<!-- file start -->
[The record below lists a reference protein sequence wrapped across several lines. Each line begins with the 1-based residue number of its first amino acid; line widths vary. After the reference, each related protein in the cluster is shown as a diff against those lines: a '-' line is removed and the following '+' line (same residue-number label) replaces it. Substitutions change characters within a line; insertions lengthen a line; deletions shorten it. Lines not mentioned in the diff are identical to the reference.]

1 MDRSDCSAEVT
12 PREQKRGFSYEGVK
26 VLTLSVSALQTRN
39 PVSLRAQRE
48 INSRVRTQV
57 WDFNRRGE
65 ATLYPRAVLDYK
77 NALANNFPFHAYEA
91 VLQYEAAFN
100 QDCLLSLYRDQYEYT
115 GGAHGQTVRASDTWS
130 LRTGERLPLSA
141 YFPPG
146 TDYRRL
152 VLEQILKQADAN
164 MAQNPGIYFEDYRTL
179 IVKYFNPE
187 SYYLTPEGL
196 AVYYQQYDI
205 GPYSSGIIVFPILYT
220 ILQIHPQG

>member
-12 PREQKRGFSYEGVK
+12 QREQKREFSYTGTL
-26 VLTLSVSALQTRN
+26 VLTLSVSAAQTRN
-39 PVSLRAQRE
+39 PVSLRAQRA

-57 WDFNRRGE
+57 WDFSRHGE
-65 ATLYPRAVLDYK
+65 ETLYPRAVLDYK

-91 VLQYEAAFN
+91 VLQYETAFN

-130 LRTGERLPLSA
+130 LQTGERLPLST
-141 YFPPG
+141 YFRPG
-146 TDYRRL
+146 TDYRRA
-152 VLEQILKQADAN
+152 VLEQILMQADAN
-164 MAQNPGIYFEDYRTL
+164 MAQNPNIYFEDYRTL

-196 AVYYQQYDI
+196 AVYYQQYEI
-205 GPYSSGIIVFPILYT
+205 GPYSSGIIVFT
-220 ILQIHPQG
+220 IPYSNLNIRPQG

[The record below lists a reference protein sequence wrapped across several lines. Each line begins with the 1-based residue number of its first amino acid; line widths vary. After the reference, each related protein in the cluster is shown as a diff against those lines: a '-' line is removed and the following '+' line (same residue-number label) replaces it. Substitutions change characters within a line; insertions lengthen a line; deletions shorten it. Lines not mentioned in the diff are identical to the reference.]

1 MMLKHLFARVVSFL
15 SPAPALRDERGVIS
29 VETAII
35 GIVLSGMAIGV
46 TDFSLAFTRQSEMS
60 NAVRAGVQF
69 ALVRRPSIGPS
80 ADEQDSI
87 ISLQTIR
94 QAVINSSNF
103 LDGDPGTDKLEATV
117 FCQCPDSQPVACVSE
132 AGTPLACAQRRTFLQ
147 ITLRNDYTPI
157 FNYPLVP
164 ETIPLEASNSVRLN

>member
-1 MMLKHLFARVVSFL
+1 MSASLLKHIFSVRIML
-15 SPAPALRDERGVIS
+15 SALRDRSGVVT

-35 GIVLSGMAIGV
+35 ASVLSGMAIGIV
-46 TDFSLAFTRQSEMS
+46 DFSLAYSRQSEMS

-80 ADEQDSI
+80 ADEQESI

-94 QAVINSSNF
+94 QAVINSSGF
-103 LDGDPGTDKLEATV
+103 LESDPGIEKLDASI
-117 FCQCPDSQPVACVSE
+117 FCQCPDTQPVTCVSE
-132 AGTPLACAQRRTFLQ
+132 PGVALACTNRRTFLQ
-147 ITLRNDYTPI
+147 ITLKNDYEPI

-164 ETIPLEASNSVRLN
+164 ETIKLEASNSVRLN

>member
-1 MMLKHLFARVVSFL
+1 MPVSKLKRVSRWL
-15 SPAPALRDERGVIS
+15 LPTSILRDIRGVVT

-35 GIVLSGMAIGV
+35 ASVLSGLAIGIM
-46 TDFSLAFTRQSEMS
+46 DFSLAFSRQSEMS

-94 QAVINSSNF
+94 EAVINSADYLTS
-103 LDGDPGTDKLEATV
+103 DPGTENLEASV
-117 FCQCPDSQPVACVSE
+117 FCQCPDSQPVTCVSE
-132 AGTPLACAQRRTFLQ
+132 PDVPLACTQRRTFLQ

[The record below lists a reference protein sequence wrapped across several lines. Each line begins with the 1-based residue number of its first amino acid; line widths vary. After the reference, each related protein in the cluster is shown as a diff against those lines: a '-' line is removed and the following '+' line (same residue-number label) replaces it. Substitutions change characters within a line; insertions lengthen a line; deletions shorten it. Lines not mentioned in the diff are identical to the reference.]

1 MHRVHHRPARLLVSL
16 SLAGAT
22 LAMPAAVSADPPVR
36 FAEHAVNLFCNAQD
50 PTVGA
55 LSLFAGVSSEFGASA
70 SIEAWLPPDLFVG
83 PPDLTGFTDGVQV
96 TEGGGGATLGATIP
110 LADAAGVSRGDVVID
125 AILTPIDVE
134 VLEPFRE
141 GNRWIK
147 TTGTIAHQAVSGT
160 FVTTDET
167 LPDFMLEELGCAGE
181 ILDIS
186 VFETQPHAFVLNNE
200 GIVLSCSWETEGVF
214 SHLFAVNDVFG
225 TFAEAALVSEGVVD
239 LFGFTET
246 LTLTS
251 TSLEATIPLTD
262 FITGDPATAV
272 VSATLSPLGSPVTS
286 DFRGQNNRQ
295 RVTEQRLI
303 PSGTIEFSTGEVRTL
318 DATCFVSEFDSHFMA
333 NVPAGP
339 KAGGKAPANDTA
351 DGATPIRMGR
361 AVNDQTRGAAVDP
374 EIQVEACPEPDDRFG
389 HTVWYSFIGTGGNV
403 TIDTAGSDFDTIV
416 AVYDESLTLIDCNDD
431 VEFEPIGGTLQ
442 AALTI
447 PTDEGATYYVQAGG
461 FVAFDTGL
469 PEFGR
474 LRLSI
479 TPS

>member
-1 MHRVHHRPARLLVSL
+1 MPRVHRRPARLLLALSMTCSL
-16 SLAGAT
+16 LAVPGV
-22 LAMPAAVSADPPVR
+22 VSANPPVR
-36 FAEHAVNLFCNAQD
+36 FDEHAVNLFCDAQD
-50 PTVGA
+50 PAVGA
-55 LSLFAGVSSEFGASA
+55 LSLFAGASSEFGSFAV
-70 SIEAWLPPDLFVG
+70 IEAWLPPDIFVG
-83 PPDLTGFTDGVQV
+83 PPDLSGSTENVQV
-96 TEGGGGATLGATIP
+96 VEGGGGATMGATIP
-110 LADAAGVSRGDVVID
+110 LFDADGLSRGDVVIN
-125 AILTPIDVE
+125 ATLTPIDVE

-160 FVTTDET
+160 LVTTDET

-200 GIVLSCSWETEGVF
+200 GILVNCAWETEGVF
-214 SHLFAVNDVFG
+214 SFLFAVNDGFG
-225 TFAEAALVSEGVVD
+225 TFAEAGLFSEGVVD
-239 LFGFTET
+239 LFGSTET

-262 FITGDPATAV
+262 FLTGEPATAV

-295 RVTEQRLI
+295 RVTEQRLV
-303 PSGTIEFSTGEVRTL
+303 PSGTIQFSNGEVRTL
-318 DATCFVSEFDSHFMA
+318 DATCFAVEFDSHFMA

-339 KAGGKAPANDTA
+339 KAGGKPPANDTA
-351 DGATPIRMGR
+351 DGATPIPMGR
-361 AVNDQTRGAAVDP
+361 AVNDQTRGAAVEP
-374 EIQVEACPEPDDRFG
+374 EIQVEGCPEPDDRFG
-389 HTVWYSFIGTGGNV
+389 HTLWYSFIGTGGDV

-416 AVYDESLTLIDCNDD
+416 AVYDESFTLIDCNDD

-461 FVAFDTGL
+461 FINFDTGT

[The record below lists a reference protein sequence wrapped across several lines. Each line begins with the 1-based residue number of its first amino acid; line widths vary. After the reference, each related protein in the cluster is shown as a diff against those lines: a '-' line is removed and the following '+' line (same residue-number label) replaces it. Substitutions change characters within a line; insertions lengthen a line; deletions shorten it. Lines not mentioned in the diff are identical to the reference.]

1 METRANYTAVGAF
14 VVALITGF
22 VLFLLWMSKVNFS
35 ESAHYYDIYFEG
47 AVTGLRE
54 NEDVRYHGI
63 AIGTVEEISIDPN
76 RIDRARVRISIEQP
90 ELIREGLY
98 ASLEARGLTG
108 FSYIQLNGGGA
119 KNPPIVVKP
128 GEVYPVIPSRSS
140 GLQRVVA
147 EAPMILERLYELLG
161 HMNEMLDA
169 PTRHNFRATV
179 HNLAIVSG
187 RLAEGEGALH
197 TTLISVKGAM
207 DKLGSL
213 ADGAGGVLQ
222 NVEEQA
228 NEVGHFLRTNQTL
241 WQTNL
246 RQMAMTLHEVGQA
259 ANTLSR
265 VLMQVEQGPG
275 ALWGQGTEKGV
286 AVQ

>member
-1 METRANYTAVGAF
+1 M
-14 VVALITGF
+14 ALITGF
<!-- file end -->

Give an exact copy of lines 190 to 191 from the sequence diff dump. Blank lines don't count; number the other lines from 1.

-295 RVTEQRLI
+295 RVTEQRLV